Should you MOVE or IMPROVE?
Last night I met with a couple interested in moving to a larger home from their four bedroom, two-and-one-half bath, split level. Their main motivation for wanting to move is one of square footage; they’re interested in bigger bedrooms, a larger living room, and more kitchen space.
This couple also expressed some valid reasons they may not want to move: They love their lot, they love their neighbors, and they appreciate the privacy their location offers them. So what to do? I told them I understood their quandary and assured them I would give them information to help them decide, even if it meant helping them stay right where they were.
Transaction costs associated with buying and selling real estate can be significant and should always be a consideration.
Transaction costs consist of taxes charged to a buyer or seller for transferring the real estate, the commissions involved, and any other inspections costs that go into the process. Plus, there’s a tremendous amount of time that goes into preparing your loan and getting all the way to settlement, then making the big move.
Moving, I believe, is somewhat overrated. Often, buyers think it’s going to be quicker and easier if they go buy another house when actually, adding to the existing house makes more sense. Why? For one, you can continue to live in your existing home while you add something to it; you don’t have to change your day-to-day living arrangements. Additionally, you save those real estate transaction costs by staying in your existing home, you know who your neighbors are, and you know what’s around your home. If you’re considering adding on, here are some things to think about.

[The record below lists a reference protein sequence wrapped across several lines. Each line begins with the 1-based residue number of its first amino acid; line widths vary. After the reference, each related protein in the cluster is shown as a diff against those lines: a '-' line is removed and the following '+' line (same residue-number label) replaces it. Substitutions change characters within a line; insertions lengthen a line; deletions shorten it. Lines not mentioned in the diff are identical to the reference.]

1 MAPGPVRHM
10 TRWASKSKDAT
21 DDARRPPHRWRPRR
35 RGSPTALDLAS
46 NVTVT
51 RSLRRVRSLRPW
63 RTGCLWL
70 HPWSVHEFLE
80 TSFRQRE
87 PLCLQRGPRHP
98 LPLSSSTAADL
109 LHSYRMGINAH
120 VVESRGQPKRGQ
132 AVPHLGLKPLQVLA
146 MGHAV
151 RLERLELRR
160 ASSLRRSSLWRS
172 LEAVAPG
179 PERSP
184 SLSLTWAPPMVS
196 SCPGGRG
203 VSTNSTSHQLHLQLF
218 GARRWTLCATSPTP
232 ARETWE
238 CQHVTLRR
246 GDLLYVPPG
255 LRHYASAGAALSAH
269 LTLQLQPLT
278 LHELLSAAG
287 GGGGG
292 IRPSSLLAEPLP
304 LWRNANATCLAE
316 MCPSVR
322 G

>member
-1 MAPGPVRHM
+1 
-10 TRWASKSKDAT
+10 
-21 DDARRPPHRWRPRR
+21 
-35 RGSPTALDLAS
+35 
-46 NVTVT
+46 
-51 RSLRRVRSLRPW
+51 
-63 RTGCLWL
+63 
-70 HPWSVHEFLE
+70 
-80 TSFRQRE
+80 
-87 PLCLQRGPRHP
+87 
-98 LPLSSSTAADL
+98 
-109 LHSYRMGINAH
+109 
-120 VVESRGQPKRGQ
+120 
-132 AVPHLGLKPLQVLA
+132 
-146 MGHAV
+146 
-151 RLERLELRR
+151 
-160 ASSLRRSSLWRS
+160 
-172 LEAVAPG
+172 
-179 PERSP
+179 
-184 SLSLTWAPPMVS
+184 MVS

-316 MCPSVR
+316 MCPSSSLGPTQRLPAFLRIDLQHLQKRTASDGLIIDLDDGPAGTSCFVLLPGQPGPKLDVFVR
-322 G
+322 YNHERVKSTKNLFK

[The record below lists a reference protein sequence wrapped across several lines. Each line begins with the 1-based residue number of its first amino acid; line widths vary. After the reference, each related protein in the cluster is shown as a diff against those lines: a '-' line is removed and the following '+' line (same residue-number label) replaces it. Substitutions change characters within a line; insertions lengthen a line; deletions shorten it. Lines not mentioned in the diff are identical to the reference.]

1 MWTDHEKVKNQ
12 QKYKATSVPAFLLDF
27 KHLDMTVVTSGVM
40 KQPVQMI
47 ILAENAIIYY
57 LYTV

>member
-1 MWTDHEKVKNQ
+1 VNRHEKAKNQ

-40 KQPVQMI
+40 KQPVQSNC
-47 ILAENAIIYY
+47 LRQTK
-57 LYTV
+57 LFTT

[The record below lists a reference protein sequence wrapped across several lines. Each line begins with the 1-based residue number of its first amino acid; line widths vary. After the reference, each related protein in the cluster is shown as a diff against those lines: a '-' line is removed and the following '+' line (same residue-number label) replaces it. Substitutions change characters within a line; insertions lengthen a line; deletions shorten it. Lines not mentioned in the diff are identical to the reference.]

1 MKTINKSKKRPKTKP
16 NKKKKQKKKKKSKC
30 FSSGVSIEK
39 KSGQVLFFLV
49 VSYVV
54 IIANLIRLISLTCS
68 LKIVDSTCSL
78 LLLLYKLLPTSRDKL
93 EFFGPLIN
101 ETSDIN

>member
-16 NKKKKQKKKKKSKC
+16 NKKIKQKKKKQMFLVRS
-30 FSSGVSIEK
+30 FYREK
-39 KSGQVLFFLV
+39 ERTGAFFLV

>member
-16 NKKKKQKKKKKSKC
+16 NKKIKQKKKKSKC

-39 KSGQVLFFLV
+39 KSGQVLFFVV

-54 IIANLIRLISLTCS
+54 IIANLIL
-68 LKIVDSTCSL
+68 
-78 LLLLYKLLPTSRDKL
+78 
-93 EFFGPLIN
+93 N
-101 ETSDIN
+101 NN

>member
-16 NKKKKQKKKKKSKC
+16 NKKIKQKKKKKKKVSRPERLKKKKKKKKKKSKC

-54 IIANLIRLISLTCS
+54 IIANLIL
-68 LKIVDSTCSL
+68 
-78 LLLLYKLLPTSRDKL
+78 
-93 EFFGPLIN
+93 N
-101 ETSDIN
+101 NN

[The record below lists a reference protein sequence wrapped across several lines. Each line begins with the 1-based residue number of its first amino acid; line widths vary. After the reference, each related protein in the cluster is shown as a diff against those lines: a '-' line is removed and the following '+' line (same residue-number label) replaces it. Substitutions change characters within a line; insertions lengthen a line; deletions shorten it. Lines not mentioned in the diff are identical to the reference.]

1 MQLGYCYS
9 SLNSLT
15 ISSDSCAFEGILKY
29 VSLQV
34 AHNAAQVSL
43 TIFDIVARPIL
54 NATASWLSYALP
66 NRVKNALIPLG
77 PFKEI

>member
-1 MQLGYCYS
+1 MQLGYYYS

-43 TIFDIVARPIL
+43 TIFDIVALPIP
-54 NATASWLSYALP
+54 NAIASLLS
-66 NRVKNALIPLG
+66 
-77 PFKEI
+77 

If you add on to your property, will your post-project resale value cover your improvement costs? There are two theories touted by real estate trainer, David Knox, regarding the influence of surrounding properties on your home.
The theory of regression says that if you have a larger house surrounded by smaller houses, then your value is held back by that, which would be your concern when adding on to a property where smaller homes are in abundance around you. On the other hand, if your home is small and you’re surrounded by larger ones, putting an addition on may in fact improve the value well in excess of what you would spend on that addition. This is the primary consideration when you think about adding on.
If you can’t justify the return in value through a larger sale price, you may want to think about biting the bullet and selling your existing home once you find the right house for you. Finding the right house involves identifying what you love about your current home, as well as what you’d change if you could. Every home is a compromise to some extent, so no home will be perfect. If you can attain 95% of what you want by identifying a home that feels good to you, in an area that you like, maybe with high-ranking schools, a nearby park or large rooms – whatever is important to you – and the additional monthly cost is something you can bear, perhaps the time has come for you to move instead of improve.
For more information on returns on investments when you’re making modifications to your home, check out my Market Ready Guide at www.ericstewartgroup.com, or call us anytime with any questions you might have.
About Eric Stewart
Eric Stewart started his real estate career in 1987 and each year he and his group sell over 150 homes in DC, Maryland, and Virginia. The Eric Stewart Group has completed more than 3,000 real estate transactions, placing Eric in the top 1% of Realtors® in the nation. With a comprehensive approach to marketing and a knack for negotiation, the Eric Stewart Group has built a reputation of trust and tireless persistence throughout the area.